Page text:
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'The Fall Of The American Empire' Is An Intimate Crime Comedy With An Intellectual Twist

May 31, 2019
Originally published on May 31, 2019 5:55 pm
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ARI SHAPIRO, HOST:

The title of the new film "The Fall Of The American Empire" makes it sound very grand. Critic Bob Mondello says it's actually an intimate crime comedy with an intellectual twist.

BOB MONDELLO, BYLINE: Pierre-Paul is 30-something, a good Samaritan and both the dweebiest and the best-educated delivery truck driver in Montreal. His Ph.D. in philosophy has left him convinced that everyone from Dostoyevsky to Sartre was dumb. And don't even get him started on politicians.

(SOUNDBITE OF FILM, "THE FALL OF THE AMERICAN EMPIRE")

ALEXANDRE LANDRY: (As Pierre-Paul Daoust) George Bush, Silvio Berlusconi, Nicolas Sarkozy, Tony Blair - (speaking French).

MONDELLO: "Total losers," he says. Pierre-Paul also has an utter disdain for money, so naturally he comes into a lot of money.

(SOUNDBITE OF GUNFIRE)

MONDELLO: He's unloading packages from the back of his delivery truck when a robbery goes wrong - two duffel bags full of cash on the parking lot, two dead shooters, no witnesses. Pierre-Paul hesitates a moment, then remembers Aristotle's dictum that happiness is directly linked to luck and shoves the duffel bags into his delivery truck.

It's a gang hit - millions of dollars. So what's a good Samaritan anti-capitalist to do - some pretty dumb things, as it happens. He spends thousands of dollars on Montreal's most expensive call girl, for instance, because she's named Aspasie after a friend of Socrates. She really is lovely and smart enough to tell him when he starts sounding like a lovesick schoolboy that he doesn't really know her. "I'm terribly superficial," she says.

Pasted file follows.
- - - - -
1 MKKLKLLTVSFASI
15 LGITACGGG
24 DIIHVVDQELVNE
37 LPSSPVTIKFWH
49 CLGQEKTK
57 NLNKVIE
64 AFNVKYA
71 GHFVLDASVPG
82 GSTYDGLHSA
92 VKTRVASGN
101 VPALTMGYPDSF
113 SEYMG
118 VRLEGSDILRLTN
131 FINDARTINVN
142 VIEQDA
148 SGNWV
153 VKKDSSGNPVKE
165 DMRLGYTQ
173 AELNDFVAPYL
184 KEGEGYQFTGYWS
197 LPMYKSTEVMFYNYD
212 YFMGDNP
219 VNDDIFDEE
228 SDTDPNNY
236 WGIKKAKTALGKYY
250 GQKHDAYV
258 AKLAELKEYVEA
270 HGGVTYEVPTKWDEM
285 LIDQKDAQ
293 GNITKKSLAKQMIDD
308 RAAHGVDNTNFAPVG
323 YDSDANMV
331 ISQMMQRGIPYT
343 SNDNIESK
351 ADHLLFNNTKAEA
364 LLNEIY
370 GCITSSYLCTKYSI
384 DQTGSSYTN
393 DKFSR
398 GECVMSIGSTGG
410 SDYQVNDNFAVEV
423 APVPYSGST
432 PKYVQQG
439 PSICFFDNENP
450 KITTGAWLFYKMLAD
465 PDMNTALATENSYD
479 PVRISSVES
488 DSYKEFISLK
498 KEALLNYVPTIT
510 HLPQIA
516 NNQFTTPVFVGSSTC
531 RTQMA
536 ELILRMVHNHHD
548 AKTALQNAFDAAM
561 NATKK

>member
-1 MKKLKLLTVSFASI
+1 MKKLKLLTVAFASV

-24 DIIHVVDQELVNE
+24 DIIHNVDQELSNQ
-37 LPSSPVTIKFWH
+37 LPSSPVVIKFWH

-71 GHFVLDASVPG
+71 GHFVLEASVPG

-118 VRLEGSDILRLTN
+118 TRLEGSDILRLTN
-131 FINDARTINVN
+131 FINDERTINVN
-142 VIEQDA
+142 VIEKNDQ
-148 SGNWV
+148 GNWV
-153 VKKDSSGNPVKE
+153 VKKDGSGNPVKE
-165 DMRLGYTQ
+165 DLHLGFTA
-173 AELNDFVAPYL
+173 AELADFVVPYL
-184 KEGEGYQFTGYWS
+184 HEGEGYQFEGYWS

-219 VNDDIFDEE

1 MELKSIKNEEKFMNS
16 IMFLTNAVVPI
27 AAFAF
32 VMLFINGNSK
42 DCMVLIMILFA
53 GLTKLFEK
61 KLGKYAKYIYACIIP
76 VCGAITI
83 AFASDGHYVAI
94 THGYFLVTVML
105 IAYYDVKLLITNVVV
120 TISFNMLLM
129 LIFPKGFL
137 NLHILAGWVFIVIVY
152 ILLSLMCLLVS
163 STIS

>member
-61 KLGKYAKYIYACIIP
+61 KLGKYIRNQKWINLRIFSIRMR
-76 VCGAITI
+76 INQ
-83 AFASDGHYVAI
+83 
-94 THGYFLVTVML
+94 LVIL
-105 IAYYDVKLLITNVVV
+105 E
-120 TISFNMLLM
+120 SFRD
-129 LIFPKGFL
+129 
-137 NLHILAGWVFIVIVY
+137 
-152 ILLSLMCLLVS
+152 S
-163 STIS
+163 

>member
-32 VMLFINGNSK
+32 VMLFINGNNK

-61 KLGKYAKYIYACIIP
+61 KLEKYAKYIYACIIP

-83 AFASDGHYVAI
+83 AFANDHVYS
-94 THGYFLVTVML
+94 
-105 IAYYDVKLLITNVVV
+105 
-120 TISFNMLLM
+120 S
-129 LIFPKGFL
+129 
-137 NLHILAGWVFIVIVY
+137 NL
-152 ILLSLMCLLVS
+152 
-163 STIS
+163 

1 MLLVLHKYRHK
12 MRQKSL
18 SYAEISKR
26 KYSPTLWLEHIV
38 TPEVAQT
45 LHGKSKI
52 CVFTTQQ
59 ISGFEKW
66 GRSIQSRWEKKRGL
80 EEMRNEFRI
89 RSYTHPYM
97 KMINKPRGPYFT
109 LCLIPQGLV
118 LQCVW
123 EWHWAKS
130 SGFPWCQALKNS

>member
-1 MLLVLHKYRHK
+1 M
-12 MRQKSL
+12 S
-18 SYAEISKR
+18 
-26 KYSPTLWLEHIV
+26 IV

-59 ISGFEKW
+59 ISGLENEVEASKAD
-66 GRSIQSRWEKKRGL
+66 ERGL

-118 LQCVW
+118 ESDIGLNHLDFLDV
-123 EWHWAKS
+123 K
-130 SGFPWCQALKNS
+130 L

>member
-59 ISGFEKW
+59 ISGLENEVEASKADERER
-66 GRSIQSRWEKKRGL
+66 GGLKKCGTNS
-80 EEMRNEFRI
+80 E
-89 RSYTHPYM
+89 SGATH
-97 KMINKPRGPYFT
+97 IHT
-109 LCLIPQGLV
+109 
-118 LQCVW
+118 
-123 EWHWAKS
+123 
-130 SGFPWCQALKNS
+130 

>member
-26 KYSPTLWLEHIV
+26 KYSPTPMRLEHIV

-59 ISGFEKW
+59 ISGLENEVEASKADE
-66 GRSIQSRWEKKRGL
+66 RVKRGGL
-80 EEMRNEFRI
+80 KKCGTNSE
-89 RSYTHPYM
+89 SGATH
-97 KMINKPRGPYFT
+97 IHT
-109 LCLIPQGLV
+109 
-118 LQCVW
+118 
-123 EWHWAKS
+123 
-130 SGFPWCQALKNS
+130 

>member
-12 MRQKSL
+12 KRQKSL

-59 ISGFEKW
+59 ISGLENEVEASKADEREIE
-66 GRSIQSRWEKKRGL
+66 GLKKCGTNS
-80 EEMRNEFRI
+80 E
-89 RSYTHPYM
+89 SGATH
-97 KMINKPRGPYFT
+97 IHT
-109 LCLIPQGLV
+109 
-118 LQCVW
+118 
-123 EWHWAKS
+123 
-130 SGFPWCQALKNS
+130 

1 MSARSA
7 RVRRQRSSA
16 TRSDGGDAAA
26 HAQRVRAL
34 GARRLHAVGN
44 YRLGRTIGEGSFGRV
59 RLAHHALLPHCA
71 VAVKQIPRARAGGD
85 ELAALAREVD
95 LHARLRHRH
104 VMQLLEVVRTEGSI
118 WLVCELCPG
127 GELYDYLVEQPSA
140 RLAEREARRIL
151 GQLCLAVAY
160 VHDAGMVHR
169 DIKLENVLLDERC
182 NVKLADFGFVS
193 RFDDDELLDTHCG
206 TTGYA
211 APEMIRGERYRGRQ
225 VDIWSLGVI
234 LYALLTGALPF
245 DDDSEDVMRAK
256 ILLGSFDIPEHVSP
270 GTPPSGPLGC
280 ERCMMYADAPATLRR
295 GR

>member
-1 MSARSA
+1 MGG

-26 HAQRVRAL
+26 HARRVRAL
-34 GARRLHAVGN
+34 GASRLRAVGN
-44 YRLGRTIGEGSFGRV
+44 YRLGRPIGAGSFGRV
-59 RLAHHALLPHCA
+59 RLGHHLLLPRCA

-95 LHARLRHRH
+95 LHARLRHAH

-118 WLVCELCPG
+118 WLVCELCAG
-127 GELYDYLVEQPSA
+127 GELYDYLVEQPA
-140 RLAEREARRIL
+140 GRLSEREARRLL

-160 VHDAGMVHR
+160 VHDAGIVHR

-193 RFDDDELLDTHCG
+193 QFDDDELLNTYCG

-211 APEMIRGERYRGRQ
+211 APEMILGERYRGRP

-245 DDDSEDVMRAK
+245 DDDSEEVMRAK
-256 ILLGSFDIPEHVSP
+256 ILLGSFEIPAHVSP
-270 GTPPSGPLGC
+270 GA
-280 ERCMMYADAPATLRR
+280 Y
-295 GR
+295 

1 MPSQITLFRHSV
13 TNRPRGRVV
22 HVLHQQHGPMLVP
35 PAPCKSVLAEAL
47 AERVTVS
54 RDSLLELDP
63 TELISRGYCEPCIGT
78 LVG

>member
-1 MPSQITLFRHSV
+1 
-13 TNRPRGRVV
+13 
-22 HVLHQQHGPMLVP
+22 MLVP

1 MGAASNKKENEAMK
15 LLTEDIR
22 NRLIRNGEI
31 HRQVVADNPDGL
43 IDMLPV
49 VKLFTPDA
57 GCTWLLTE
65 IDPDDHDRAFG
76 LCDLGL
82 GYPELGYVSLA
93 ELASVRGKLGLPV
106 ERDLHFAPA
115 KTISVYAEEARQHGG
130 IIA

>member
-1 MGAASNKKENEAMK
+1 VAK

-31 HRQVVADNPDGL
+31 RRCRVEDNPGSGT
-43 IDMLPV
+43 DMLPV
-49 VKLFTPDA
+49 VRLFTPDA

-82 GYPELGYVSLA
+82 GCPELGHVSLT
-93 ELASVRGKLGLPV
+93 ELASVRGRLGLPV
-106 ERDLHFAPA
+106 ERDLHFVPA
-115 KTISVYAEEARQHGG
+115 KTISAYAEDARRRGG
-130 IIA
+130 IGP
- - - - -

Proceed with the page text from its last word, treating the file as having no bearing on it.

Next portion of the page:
(SOUNDBITE OF FILM, "THE FALL OF THE AMERICAN EMPIRE")

MARIPIER MORIN: (As Aspasie, speaking French).

MONDELLO: "I have a Ph.D. in philosophy," he replies. "I can provide the depth."

(SOUNDBITE OF FILM, "THE FALL OF THE AMERICAN EMPIRE")

LANDRY: (As Pierre-Paul Daoust, speaking French).

MORIN: (As Aspasie, laughter).

MONDELLO: With both the gang and the cops closing in, Pierre-Paul needs to hide the money, so he also hires an ex-con who studied economics in prison and whose first piece of advice is to not spend the cash, not do anything that might tip off the cops.

(SOUNDBITE OF FILM, "THE FALL OF THE AMERICAN EMPIRE")

REMY GIRARD: (As Sylvain Bigras, speaking French).

MONDELLO: Aspasie, of course...

(SOUNDBITE OF FILM, "THE FALL OF THE AMERICAN EMPIRE")

LANDRY: (As Pierre-Paul Daoust, speaking French).

MONDELLO: ...Makes that impossible.

(SOUNDBITE OF FILM, "THE FALL OF THE AMERICAN EMPIRE")

GIRARD: (As Sylvain Bigras) Oh, boy...

MONDELLO: The ex-con also says they need a high finance guy to help launder the money. Aspasie suggests an ex-boyfriend.

(SOUNDBITE OF FILM, "THE FALL OF THE AMERICAN EMPIRE")

UNIDENTIFIED ACTOR: (As character) Mr. Christian (ph), I want you to open a new numbered account in which some of my clients could make a deposit.

MONDELLO: All this so that Pierre-Paul, idealist that he is, can give away to folks in need the money he stole from folks who'd already stolen it. "Fall Of The American Empire" is film noir as hilariously barbed social critique, a return to form for filmmaker Denys Arcand, who made his reputation with two Oscar-nominated movies that sound like prequels to this one - "The Decline Of The American Empire" and "Barbarian Invasions." Those titles are equally mischievous. Both films are gab fests in which college professors talk and talk about sex and politics. Pierre-Paul could almost be one of their ex-grad students except he's so action-oriented.

"The Fall Of The American Empire" is filled with chases, twists, double-crosses, dialogue peppered with quotes from great philosophers and would-be Robin Hoods doing all the wrong things for all the very best reasons. I'm Bob Mondello. Transcript provided by NPR, Copyright NPR.